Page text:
Here’s a curated ’74Picks round-up of the best to read, watch, listen, and do this week. From the first ’74Escape Playlist curated by Demet Müftüoğlu-Eşeli, and our favorite Wim Wenders feature to our photography spotlight Jacques Henri Lartigue, and newly opened MONUMENTS NOW exhibition in New York City.
LISTEN: ’74Escape Playlist #1 by Demet Müftüoğlu-Eşeli
WATCH: Paris, Texas directed by Wim Wenders
On the event of Wenders’ birthday week, we are sharing with you our favorite film directed by him. Travis Henderson, a mysterious, nearly mute drifter tries to make right as he travels across the unforgiving Texas desert to reconnect with a son he hasn’t seen in years, who is living with his brother in Los Angeles, and then on to Houston in search of his estranged, missing wife.
LOOK: ‘74 PhotographerSpotlight: Jacques Henri Lartigue
Photographer and painter noted for the spontaneous, joyful photographs he took throughout his life, Lartigue enthusiastically photographed such subjects as automobile races, fashionable ladies at the seashore and the park, and kite flying. These photographs, with their informal approach to everyday subjects, reveal his free spirit and love of life, rather than a concern for photographic technique and craft, and often capture a sense of movement.
Lartigue was discovered in the early 1960s and shown at the MoMA exhibit in New York City in 1963. His photographs were acclaimed in part because of their departure from the formal, posed portraits that had been typical of early photography and also because of their ingenious charm.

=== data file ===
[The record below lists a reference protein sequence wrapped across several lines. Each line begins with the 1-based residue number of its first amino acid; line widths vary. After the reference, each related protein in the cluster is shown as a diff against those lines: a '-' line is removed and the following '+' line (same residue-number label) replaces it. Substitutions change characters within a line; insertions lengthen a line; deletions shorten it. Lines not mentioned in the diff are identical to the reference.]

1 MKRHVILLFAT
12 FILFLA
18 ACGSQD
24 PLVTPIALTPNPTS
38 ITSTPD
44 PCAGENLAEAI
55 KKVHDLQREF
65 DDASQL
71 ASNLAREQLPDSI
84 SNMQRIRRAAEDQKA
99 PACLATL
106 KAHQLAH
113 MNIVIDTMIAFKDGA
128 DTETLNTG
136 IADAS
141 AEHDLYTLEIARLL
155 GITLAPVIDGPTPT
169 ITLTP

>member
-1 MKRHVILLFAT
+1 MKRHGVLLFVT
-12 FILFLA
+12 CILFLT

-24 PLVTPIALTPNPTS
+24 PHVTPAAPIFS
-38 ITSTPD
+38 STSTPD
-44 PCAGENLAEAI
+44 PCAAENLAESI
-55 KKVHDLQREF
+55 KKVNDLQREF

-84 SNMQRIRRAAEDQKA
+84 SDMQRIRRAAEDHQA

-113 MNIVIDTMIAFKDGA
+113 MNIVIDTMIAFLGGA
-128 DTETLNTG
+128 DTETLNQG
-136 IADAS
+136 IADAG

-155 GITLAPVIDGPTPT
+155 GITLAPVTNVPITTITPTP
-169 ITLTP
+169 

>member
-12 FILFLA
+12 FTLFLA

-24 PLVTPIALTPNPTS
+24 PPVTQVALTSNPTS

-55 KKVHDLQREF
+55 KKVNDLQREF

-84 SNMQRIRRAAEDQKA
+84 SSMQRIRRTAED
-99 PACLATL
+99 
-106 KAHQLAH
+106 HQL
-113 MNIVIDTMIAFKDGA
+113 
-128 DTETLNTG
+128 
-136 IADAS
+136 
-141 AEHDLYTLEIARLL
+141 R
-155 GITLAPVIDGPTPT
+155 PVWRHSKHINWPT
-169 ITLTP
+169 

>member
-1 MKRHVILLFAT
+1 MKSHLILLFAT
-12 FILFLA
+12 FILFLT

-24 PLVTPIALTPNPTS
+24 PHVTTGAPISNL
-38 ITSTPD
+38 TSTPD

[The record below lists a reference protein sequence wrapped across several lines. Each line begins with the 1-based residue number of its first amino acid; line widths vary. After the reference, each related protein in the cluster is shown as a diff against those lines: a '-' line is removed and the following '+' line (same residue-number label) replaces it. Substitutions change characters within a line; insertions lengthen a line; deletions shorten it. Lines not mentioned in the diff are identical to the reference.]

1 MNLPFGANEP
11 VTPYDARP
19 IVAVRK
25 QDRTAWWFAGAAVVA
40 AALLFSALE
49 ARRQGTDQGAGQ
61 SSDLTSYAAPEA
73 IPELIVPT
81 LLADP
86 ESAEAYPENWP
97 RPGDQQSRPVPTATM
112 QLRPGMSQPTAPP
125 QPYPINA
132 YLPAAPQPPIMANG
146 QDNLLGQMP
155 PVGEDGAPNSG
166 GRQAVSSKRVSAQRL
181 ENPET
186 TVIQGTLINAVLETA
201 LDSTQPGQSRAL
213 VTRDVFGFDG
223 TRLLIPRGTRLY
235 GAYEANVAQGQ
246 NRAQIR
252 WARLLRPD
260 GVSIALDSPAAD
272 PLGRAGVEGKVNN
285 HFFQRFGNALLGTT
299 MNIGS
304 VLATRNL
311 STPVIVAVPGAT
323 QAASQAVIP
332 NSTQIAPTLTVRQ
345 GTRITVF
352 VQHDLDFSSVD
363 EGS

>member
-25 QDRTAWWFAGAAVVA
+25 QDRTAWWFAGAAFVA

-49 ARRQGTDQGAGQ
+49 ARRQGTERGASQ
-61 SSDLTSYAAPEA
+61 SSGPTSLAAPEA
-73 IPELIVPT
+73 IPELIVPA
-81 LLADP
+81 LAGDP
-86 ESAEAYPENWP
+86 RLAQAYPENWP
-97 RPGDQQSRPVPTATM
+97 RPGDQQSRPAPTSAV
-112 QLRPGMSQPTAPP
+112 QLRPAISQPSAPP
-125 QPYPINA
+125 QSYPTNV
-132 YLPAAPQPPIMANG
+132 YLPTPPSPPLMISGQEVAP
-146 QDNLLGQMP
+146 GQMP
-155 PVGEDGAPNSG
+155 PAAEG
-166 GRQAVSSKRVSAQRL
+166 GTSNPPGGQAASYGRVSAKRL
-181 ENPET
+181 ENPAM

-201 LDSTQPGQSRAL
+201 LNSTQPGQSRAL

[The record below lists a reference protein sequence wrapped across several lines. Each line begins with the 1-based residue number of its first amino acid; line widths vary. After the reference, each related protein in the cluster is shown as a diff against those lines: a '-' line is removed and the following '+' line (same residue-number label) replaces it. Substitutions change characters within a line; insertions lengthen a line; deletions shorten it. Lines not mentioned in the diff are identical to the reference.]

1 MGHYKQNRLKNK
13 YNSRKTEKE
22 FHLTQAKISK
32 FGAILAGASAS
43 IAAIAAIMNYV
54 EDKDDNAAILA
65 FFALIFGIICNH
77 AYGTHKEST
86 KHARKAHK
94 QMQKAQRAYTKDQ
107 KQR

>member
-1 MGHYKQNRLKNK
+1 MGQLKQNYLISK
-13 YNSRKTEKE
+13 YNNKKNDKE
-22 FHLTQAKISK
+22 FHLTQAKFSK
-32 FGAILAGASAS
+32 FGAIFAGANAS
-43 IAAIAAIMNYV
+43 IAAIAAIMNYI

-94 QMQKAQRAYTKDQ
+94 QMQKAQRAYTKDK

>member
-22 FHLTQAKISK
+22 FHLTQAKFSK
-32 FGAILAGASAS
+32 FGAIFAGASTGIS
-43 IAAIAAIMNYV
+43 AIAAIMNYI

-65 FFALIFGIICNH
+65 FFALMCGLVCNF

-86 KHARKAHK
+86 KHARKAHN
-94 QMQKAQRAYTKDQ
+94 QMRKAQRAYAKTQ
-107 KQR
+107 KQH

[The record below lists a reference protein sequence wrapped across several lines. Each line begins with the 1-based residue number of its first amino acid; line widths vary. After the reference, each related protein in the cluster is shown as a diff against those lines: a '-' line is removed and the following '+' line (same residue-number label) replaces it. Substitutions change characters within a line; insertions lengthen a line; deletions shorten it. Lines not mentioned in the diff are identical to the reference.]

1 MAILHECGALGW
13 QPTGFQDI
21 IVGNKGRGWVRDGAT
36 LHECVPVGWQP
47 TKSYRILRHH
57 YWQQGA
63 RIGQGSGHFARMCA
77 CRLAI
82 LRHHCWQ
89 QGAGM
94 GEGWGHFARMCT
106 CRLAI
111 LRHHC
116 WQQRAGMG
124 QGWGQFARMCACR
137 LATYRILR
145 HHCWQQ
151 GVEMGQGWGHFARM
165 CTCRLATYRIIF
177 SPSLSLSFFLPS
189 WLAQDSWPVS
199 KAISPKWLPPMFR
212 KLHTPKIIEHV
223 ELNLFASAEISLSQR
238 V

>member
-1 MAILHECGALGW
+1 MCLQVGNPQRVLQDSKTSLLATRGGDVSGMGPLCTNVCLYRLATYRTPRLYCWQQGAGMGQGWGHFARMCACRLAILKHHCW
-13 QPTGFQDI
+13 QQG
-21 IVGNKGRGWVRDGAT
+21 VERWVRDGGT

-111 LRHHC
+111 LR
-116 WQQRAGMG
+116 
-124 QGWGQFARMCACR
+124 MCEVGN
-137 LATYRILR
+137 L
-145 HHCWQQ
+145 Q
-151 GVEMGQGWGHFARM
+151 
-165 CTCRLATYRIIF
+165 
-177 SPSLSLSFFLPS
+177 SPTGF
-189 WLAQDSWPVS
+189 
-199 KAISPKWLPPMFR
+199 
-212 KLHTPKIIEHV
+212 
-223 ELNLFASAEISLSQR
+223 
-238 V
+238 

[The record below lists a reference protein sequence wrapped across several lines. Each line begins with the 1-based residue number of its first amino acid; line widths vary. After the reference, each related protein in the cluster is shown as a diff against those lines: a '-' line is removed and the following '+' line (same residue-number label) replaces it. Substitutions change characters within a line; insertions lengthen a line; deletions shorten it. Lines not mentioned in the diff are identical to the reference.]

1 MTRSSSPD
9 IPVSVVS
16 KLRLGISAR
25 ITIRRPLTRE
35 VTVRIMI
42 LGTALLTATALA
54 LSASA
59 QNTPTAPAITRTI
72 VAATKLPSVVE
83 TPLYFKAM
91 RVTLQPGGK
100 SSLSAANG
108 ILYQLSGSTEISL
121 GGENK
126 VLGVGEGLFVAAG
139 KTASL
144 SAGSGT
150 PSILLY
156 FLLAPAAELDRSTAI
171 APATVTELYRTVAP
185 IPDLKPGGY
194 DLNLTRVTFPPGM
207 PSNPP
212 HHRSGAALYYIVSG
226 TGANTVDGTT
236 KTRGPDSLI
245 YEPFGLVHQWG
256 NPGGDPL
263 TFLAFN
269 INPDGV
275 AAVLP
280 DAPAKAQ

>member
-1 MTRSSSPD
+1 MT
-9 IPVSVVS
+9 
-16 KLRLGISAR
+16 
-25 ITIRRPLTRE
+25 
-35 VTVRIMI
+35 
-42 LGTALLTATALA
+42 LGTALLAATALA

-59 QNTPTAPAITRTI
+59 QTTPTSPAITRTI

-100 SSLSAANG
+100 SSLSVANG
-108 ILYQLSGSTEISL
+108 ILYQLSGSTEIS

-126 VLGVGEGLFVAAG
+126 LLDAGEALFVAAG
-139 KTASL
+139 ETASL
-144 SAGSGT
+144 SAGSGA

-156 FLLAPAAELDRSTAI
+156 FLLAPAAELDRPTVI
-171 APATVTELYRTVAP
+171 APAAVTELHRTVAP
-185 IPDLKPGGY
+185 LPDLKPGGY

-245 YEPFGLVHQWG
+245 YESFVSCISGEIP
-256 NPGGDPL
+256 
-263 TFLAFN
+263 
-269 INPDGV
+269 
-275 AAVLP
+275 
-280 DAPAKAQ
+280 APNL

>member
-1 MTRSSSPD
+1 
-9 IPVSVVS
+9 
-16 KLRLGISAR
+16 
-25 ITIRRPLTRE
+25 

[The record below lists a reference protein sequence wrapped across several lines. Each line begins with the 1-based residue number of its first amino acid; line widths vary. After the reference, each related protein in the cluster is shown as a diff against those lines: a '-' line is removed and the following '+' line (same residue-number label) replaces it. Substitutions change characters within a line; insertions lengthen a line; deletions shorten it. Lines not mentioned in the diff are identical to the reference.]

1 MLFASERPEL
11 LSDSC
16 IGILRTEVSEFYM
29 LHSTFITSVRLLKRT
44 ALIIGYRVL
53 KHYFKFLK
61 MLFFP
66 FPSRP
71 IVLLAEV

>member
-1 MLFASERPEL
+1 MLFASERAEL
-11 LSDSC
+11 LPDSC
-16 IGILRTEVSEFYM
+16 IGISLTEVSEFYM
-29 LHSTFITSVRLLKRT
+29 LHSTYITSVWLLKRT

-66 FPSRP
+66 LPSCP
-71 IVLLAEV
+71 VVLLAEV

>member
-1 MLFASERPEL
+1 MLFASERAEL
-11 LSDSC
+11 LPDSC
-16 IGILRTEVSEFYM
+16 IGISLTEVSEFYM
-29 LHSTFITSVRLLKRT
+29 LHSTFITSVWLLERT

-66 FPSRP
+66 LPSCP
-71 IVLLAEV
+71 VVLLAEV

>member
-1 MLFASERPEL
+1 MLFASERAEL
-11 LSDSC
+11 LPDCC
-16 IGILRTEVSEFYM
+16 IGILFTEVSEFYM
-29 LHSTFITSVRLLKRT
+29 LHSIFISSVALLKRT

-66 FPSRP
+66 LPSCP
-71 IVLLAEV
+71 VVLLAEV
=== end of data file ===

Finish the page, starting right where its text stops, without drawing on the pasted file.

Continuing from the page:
READ: The Unnatural History Museum by Viktor Wynd
Lovingly produced by Prestel with a delicious deep red spine, this latest hefty volume in the Wynd bibliography should add a massive dollop of gravitas to the man’s standing; most importantly it will let people realize just what a good writer he is, an autobiographical wizard, especially when he deals so elegantly, even amusingly, with that black dog of depression which has so long run alongside him, dark double of his manic creativity, whose central place in his life he here acknowledges with a weary grace. There are also wonderful color photographs by the ace Oskar Proctor, worth the price of admission in themselves, as well as many dazzling drawings by ‘Theatre of Dolls’, a somewhat Swedish collaborative duo whose graphic genius is here given happy reign.
Last but altogether least this book will provide a sort of ‘portable Wynd’ for those who have not the time nor sizzle to dare venture forth themselves to delve into the physical reality of his Unnatural History Museum. Read Adrian Dannatt’s full review here.
DO: Now on show in New York City, open air sculptures at Socrates Park
In this turbulent moment when we find ourselves reevaluating American identity and values, the MONUMENTS NOW exhibition at Socrates Sculpture Park seeks to address the role of monuments in society and commemorate underrepresented narratives such as diasporic, Indigenous, and queer histories.
Part I of the exhibition kicks off with new commissions by Jeffrey Gibson, Paul Ramírez Jonas, Xaviera Simmons. This dazzling new piece by Jeffrey Gibson ‘Because Once You Enter My House It Becomes Our House’ is dedicated to honoring queer and indigenous cultures.